A part of Changez’s identity worth commenting on is not only the need for him to work three jobs whilst being at college, but his efforts to not let his peers at Princeton find out about these jobs. In my view, he wants to keep up with everyone and flourishing on the financial front is one of his life’s goals. I think this is one of Changez’s catalysts that make him work so hard. It is one of the factors that provide him with the drive to flourish. Underwood Samson employs Changez for a job that is almost out of reach. This reflects his diligence and charm.
At this point in his life, Changez claims to be a lover of America and his admiration for the country stands strong. As Changez is not as wealthy as he projects himself to be, it is difficult for him to watch as his friends part with money thoughtlessly on their trip to Greece. ‘Lahore-ancient city…democratically urban, similar to Manhattan. ’ Changez claims that coming to New York was like coming ‘home’ for him. New York is full Urdu speaking cab drivers and has other similarities to Lahore. Changez feels like he is ‘immediately a New Yorker, never an American.
’ In my view, this shows that while he is drawn to New York in a binding way, and while he feels like he belongs to the city, he does not belong to the country. He feels like his nationality is Pakistani and that is where he belongs. I don’t think that at this point he is conflicted between New York and Pakistan, I think he feels like he belongs to both the places, one city and another country. He wears his country’s attire with pride and he also mentions that he from the moment he was in New York, he felt like a New Yorker. Changez’s national identity, at this point, is Pakistani.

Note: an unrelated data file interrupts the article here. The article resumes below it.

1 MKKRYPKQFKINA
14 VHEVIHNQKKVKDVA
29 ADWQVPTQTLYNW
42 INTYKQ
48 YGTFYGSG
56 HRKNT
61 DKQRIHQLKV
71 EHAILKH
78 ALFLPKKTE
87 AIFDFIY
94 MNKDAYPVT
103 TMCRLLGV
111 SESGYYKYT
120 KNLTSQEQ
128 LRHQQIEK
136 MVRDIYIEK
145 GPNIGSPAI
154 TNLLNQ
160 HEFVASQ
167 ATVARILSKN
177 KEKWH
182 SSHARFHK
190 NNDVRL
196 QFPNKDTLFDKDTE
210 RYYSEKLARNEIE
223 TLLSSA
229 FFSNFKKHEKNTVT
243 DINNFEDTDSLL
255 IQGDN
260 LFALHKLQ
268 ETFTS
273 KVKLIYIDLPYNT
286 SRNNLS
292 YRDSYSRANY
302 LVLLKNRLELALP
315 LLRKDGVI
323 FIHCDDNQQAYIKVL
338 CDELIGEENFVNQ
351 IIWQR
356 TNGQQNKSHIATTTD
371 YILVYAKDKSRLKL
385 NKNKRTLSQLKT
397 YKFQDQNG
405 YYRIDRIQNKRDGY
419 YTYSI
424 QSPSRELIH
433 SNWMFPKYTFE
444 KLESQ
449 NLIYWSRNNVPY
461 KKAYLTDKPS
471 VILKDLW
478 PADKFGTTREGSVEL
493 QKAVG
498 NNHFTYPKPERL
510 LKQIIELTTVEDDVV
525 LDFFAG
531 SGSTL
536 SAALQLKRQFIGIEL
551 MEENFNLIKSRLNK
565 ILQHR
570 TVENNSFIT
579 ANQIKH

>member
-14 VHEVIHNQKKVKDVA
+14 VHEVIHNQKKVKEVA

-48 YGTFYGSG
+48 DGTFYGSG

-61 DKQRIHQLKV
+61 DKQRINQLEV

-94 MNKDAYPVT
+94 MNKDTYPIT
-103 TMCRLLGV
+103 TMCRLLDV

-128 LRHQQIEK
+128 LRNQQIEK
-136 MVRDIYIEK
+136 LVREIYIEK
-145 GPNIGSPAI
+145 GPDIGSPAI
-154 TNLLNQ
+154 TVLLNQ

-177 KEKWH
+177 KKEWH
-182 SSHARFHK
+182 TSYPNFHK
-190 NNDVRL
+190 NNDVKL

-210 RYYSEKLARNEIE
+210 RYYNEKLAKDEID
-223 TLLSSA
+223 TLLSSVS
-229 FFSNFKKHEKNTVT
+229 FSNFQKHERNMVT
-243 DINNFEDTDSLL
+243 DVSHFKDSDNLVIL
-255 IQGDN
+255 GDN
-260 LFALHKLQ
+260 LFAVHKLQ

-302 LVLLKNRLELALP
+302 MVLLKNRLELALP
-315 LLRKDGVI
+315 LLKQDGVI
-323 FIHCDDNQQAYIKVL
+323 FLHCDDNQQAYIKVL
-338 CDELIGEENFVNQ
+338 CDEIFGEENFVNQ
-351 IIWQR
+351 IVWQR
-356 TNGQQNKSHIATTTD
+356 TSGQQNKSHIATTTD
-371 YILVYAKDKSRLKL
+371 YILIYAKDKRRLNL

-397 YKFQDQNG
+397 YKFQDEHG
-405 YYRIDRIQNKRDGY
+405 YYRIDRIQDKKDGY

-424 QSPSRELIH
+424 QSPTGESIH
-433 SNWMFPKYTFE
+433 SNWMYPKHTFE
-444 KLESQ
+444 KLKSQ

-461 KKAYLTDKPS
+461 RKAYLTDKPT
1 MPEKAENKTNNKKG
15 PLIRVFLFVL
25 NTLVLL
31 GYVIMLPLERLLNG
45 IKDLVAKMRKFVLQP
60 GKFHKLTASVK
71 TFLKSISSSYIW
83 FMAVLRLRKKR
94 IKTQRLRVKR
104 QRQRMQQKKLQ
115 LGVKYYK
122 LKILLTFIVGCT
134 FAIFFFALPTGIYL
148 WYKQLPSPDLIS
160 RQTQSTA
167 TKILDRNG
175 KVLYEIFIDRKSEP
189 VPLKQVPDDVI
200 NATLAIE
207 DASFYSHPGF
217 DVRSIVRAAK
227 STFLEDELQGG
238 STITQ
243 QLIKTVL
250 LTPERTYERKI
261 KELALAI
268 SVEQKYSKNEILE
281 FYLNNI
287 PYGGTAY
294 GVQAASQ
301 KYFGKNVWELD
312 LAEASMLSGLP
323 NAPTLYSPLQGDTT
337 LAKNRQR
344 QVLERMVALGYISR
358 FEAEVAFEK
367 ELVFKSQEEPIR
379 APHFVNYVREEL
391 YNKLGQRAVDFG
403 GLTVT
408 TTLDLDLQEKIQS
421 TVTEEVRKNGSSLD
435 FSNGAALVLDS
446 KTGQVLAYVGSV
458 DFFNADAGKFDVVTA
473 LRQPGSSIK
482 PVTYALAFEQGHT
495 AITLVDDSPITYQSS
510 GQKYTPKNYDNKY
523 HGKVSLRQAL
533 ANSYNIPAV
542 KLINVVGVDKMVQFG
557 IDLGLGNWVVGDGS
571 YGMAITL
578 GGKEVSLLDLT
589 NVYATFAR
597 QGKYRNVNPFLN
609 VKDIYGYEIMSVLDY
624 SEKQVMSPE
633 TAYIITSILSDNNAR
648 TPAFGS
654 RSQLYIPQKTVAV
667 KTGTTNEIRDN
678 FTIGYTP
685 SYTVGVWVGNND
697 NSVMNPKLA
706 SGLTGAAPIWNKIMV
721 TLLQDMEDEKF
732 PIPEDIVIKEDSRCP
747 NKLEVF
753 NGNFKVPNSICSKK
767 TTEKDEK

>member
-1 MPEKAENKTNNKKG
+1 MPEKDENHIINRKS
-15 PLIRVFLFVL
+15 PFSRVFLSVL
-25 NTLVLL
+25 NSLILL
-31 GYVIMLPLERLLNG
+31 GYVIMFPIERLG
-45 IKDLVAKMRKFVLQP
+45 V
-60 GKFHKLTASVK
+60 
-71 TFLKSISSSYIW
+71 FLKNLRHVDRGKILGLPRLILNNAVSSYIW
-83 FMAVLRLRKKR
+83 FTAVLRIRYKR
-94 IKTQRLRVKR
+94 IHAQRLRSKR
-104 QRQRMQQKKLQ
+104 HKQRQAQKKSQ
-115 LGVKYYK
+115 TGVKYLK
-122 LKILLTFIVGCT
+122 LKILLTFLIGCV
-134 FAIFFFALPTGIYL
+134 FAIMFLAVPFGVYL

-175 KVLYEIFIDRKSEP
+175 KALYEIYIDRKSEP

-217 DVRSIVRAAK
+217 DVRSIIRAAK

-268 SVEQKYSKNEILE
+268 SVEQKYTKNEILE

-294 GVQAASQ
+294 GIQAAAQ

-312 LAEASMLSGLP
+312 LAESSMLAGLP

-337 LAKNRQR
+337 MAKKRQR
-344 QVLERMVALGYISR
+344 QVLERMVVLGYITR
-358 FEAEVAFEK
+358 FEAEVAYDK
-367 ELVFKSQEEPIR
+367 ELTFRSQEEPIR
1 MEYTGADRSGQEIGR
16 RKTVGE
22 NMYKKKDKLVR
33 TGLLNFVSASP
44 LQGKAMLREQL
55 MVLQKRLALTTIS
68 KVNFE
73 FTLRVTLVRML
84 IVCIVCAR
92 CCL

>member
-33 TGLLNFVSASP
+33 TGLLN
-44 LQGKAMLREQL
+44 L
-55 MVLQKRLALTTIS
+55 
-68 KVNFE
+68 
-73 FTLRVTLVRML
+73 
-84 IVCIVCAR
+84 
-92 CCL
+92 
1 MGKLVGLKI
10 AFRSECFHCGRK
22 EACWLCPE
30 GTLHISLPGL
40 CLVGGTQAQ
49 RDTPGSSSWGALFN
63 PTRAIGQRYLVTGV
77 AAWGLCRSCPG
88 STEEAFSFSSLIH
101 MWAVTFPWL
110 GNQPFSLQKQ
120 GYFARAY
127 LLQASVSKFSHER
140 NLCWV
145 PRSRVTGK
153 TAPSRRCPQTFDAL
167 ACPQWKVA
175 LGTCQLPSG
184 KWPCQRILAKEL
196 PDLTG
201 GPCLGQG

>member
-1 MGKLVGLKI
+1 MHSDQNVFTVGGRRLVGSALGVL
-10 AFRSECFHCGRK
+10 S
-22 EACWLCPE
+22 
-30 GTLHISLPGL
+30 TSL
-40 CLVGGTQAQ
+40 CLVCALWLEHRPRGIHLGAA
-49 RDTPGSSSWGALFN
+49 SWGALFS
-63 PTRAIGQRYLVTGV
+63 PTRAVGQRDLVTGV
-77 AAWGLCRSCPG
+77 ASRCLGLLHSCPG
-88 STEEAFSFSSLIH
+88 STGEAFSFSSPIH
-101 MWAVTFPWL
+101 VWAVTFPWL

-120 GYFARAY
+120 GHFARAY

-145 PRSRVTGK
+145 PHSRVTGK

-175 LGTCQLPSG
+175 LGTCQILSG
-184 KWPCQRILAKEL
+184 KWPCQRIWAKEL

Earlier, however, Changez leaked a sense of pride towards belonging to Pakistan. There is no displacement or confusion in Changez as far as the identification of home & belonging to a certain geographical space is concerned. On the contrary, the idea of home seems fixed and determined as Pakistan. A further possible hint of his pride of being Oriental, rather than a Westerner, is given by his decision to combine a pair of jeans with a kurta, a typical item of clothing worn in Pakistan and in some other Eastern countries, when meeting Erica’s parents, hence an important occasion.
Later, in contrast, Changez recognizes that Pakistan was once at the forefront of modernity but he feels a sense of shame and resentment that it is now poor –disparity compared to the view he gets from the 41st floor of his office building. Changez feeds off the power and money that he feels coming closer to him, as these are the base of his ‘American Dream’ and as I earlier mentioned, his need to earn money drives him to work hard. Changez’s identity withholds a hunger for these things, and at the same time he feels ‘privileged’ to be given this opportunity to become the person he has been working towards becoming.